How to make Fish Curry, Goan style
Goan style fish curry
This fish curry is a recipe I picked up on holiday in Southern India when we to a restaurant owned by a chap from Tamil Nadau. He showed me how to cook this dish, because when I tried it, I had enjoyed it so much. He said that it was a traditional recipe his mother had given him, and something that she often made for the family.
If you go to India don't be afraid to try street food, they are clean and healthier to eat at than some of the big hotels, at least you can see what you are getting and it is always fresh. The cooks need to make a living and it is very competative so if their food was not good in any way then they would soon be out of business.
Love Your Food.
I really do love food, not just eating it, but also cooking and preparing it. Most of the curries I make I will spend an hour or so preparing everything and making sure that the ingredients blend together well.
I don’t think that you can be a good cook without real passion for the food you are preparing. I know not everyone has the time to be able to prepare food correctly, but now and again you should make the effort.
What is a curry?
The term curry is not really an Indian word, but one used by the British when they were in India. Today the word is understood by everyone and even Indians use the term curry, although it means different things in different regions.
Normally in India the curries are vegetarian rather than having meat in them, but you do find many different regional fish recipes. In and around Goa for instance they like to use freshwater fish that they can catch in abundance in the rivers and drainage ditches. Really tasty and make a fantastic meal.
I think it is best summed up as a spicy gravy.
What fish to use.
I’ve used monk fish because it holds together well during cooking even with the skin removed, it also has lots of flavour which is not completely lost to the spices of the curry.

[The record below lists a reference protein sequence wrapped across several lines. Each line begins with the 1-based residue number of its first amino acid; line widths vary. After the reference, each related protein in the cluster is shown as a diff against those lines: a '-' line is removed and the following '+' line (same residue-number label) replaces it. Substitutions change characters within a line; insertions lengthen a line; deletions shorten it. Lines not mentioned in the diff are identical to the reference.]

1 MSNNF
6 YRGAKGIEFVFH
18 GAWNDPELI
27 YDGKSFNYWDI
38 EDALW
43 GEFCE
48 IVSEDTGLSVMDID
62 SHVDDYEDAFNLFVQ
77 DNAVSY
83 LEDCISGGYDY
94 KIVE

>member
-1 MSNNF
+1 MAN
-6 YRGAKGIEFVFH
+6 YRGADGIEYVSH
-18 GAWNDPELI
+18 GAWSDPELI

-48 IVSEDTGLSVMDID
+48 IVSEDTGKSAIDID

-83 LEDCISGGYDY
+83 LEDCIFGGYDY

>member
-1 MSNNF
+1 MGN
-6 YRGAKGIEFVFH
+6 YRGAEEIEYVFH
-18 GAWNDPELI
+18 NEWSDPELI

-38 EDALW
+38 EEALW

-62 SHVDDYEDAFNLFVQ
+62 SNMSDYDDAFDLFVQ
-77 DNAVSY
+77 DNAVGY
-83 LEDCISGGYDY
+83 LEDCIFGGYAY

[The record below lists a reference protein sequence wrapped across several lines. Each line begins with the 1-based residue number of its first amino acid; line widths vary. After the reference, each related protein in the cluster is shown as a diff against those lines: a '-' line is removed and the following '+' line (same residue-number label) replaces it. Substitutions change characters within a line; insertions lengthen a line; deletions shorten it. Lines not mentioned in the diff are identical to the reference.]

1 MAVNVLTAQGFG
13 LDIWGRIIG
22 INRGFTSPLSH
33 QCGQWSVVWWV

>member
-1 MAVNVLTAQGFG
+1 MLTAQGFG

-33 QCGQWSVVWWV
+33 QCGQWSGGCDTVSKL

You can use whatever is your favouite, but treat it carefully or it may just fall apart and be lost in the mix.
- depends on your Fish, monk fish tails
- teaspoon Turmeric, powder
- teaspoon chilli, powder
- 1 can Coconut milk
- cup grated or desicated, coconut
- 2 cloves, dried
- 6 cloves of garlic
- 2 red onions
- 2 tablespoons ghee or butter
- whole red pepper, fresh
- six or eight tomatoes, fresh
Spices and fish
Instructions-simple easy to follow
Prepare your vegetables, cut and slice onions, red peppers garlic and mushrooms. Wash the fish and set it aside for later.
I like to start cooking the onions first, add ghee to a pan and melt it; add salt and your chopped onions. the salt helps bring some of the water out of the onions and helps them fry. just until they start to go brown, now add the peppers, garlic and stir constantly. Empty them into a dish and put aside. In the same pan add mustard seeds, corriander seeds a bit more ghee. Once the seeds start to pop remove from heat and add 1 teaspoon of Turmeric, 1 teaspoon of Cumin, the cloves, and mix to a paste. I also like to add curry leaves.
Now add the onion mix back in and 1 tin of coconutmilk. You can also add desicated or fresh grated coconut.
!/2 a teaspoon of nutmeg [optional] 1/2 a teaspoon of ginger powder.
Cook your mushrooms in a little ghee, with salt and garlic paste or fresh garlic.
when soft add to the mix.
cook for ten minutes and then carefully lay the fish into the gravy, sprinkle with corriander and parsley leaves.
Cook for about 5 minutes, Don't over cook the fish.
Cook mushrooms seperately.
I tend to cook mushrooms seperate from the main mix because sometimes they give off a lot of water which can dilute your flavours. mix in the garlic and a couple of teaspoons of flour which will thicken the juice and help thicken the gravy when added.
Link to a simple recipe for chapaties
- Indian style Chapatis and Roti, cooking on an India style cast iron Tawa pan
An easy to follow guide for making great tasting chapaties and roti. Lots of tips and advice.
- How to make a simple Indian Curry. Easy Recipe
MAny people would like to try and make their own curry. Here is a hub designed to help you make your first authentic tasting curry.
An ideal accompaniment to this meal is rice, but I always prefer chapattis, which I’m a nab hand at making after 40 years of cooking them. I still can’t get them round though, they usually end up looking as if they been run over rather than rolled out.
What to drink with your fish.
Hot black tea is a good drink to accompany this meal; perhaps with a slice of lemon to make it perfect. Or maybe a nice white wine such as a chardonnay.